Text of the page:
When I told my hosts that I had gone to the boulevard, I was met with a look of surprised incredulity for having gone there on my own. It seems that the boulevard is one place that an outsider should not be going unaccompanied by a local. But I felt that the city, just like any other city, had places that were safe, and some that were not. The boulevard had many residents jogging, walking or sitting on the seawall early morning or late afternoon, so I felt safe. One place though where I would not venture alone is Barangay Santa Catalina, where many houses were burned during the siege of 2013.
One morning, I went for a walk along Paseo del Mar. Barangay Santa Catalina is just a stone’s throw from this park. When I was chatting with a couple who were there to exercise, a jogger passing by overheard our conversation and joined in. The couple was telling me where the entrance of Fort Pilar was, and I proceeded to walk there. The jogger happened to be heading in the same direction, and started to point out a few things about the area, including the place where both Muslims and Catholics lit candles near the shrine of the fort; the walls hit by mortar shells and bullets; the mosque where Muslims pray, and the entrance to Barangay Santa Catalina.
Pointing toward Barangay Santa Catalina, he said, “The houses there are all new.” And as we approached the entrance he said, “I live here. But you can go no further.” I understood and went on my way. When I told May about my experience with the jogger she was aghast. She said that I could have been placed in harm’s way, but I did not feel unsafe when I was talking to the man. Or maybe I was being naive. “Ignorance is bliss,” I told her.
On my first evening in Zamboanga, I had coffee with Karel at the lobby of the 5-star Garden Orchid Hotel. He said Zamboanga had really been hit by bad press and caught in the crossfire between different groups. With every new incident that makes the headlines, the hopes of the residents of Zamboanga for the city to earn back its reputation as a safe haven would be dashed.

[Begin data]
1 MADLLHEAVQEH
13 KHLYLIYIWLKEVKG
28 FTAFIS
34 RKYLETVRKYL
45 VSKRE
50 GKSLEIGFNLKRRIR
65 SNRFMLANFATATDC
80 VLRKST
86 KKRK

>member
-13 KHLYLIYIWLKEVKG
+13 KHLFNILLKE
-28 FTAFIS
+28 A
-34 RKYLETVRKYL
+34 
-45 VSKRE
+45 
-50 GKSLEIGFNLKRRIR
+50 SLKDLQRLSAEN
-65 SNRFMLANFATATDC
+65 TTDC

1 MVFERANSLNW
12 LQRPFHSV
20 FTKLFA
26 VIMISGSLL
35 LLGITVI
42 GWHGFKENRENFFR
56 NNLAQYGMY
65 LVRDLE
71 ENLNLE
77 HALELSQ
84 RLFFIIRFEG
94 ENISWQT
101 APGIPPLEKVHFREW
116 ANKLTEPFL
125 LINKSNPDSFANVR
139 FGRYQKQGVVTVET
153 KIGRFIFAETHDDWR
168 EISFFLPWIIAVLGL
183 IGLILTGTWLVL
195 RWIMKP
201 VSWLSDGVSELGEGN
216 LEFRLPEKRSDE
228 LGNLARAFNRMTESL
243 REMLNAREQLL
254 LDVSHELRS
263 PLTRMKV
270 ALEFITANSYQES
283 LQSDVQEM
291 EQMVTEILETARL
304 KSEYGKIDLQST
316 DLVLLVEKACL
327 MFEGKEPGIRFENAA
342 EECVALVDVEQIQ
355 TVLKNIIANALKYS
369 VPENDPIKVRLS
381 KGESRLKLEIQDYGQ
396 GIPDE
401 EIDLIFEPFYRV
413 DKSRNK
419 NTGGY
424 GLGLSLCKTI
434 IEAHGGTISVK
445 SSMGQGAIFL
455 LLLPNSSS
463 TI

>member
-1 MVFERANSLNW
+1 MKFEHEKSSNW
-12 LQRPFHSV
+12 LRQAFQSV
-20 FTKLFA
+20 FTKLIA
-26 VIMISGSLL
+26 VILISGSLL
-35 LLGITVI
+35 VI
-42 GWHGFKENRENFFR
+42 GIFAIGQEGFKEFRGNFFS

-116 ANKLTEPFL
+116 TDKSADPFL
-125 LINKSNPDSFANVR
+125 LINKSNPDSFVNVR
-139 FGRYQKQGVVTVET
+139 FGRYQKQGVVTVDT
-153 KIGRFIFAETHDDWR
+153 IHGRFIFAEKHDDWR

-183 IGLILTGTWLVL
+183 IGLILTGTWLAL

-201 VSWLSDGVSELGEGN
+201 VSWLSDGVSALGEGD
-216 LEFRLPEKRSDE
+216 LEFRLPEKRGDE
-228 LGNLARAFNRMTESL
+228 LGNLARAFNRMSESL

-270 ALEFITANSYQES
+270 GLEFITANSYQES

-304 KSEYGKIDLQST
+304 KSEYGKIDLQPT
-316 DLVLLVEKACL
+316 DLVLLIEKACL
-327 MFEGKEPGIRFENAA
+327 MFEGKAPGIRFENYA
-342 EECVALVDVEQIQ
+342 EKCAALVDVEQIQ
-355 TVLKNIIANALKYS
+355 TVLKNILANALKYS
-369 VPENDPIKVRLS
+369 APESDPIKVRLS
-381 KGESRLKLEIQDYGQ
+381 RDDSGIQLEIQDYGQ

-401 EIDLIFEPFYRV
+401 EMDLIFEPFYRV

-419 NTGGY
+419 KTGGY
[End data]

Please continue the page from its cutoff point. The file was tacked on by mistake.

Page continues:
“We’re so glad that the KCC [the Koronadal Commercial Center] Mall opened last December. It is a sign that some people still believe in Zamboanga,” said Karel.
On the second evening I went to the mall. It is the largest one in Zamboanga, dwarfing all the other malls in the downtown area. With five floors and a total floor area of more than 80,000 square meters, the mall has plenty of retail stores and the usual fast-food chains and some specialty restaurants. On a Friday night, it was bustling with people, young and old, outsiders and locals. It felt as if I was in one of the big malls of Manila, and that everything was fine.
“When I took my final vows here two years ago, my family wanted to come but I told them not to. I did not want to have to worry about their safety all the time,” said Karel. He travels around in a van with a driver and a bodyguard, never venturing out of AdZU’s campus alone or on foot.
As it was getting late and the following day was my day of lectures at AdZU, Karel brought me back to my hotel. Safely ensconced in my room, I joined thousands of other Zamboanguenos tucking in for the night after a weary day, hoping that tomorrow would be another day without incident for the Queen City of the South. — First published in Tulay Fortnightly, Chinese-Filipino Digest 28, no. 23 (May 10-23, 2016): 14-16.